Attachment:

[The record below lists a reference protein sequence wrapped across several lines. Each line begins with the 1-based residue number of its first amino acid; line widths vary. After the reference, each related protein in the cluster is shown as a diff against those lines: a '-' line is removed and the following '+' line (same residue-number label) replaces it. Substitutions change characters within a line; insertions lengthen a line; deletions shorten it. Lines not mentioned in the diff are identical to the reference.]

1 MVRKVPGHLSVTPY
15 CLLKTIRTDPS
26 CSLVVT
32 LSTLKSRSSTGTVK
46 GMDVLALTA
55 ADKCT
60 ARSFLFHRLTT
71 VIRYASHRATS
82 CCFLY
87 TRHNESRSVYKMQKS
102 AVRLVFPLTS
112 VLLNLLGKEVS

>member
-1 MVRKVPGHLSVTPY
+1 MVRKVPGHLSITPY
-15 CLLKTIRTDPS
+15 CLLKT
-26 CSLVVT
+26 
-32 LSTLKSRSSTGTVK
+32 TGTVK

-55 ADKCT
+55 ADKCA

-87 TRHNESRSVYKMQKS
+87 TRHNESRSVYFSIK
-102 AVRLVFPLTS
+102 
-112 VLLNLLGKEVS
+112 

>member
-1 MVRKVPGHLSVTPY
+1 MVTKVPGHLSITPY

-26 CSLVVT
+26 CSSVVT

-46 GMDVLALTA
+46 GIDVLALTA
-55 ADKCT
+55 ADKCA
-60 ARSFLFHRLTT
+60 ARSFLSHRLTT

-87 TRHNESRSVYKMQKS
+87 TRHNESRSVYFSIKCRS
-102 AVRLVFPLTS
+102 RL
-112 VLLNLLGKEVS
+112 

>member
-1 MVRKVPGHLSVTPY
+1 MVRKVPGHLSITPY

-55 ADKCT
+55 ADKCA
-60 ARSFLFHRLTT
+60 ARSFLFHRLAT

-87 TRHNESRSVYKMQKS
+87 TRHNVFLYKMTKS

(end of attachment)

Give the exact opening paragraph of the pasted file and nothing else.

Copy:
[The record below lists a reference protein sequence wrapped across several lines. Each line begins with the 1-based residue number of its first amino acid; line widths vary. After the reference, each related protein in the cluster is shown as a diff against those lines: a '-' line is removed and the following '+' line (same residue-number label) replaces it. Substitutions change characters within a line; insertions lengthen a line; deletions shorten it. Lines not mentioned in the diff are identical to the reference.]